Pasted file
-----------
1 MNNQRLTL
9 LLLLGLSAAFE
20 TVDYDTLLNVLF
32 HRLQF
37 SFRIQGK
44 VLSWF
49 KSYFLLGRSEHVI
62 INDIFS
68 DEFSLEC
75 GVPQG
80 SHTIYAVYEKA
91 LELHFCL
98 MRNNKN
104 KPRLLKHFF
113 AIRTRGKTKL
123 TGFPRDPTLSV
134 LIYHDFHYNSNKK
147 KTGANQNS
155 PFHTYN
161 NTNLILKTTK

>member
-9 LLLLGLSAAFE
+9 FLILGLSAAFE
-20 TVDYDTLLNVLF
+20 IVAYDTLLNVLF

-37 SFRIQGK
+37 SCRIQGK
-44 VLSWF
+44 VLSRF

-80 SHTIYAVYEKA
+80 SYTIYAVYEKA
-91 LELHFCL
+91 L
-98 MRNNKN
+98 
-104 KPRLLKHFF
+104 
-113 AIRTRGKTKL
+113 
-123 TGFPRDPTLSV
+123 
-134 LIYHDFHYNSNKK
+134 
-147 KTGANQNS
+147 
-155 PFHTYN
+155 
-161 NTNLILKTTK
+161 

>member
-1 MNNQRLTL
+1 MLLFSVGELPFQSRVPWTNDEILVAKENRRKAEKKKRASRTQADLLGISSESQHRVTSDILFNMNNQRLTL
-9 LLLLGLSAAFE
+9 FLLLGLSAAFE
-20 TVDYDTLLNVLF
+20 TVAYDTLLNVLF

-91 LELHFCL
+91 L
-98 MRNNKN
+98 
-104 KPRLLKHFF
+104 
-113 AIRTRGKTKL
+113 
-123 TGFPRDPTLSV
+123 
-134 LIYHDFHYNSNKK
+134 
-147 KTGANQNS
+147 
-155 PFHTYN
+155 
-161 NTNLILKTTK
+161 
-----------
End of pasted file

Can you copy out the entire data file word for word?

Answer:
1 MNNQRLTL
9 LLLLGLSAAFE
20 TVDYDTLLNVLF
32 HRLQF
37 SFRIQGK
44 VLSWF
49 KSYFLLGRSEHVI
62 INDIFS
68 DEFSLEC
75 GVPQG
80 SHTIYAVYEKA
91 LELHFCL
98 MRNNKN
104 KPRLLKHFF
113 AIRTRGKTKL
123 TGFPRDPTLSV
134 LIYHDFHYNSNKK
147 KTGANQNS
155 PFHTYN
161 NTNLILKTTK

>member
-9 LLLLGLSAAFE
+9 FLILGLSAAFE
-20 TVDYDTLLNVLF
+20 IVAYDTLLNVLF

-37 SFRIQGK
+37 SCRIQGK
-44 VLSWF
+44 VLSRF

-80 SHTIYAVYEKA
+80 SYTIYAVYEKA
-91 LELHFCL
+91 L
-98 MRNNKN
+98 
-104 KPRLLKHFF
+104 
-113 AIRTRGKTKL
+113 
-123 TGFPRDPTLSV
+123 
-134 LIYHDFHYNSNKK
+134 
-147 KTGANQNS
+147 
-155 PFHTYN
+155 
-161 NTNLILKTTK
+161 

>member
-1 MNNQRLTL
+1 MLLFSVGELPFQSRVPWTNDEILVAKENRRKAEKKKRASRTQADLLGISSESQHRVTSDILFNMNNQRLTL
-9 LLLLGLSAAFE
+9 FLLLGLSAAFE
-20 TVDYDTLLNVLF
+20 TVAYDTLLNVLF

-91 LELHFCL
+91 L
-98 MRNNKN
+98 
-104 KPRLLKHFF
+104 
-113 AIRTRGKTKL
+113 
-123 TGFPRDPTLSV
+123 
-134 LIYHDFHYNSNKK
+134 
-147 KTGANQNS
+147 
-155 PFHTYN
+155 
-161 NTNLILKTTK
+161 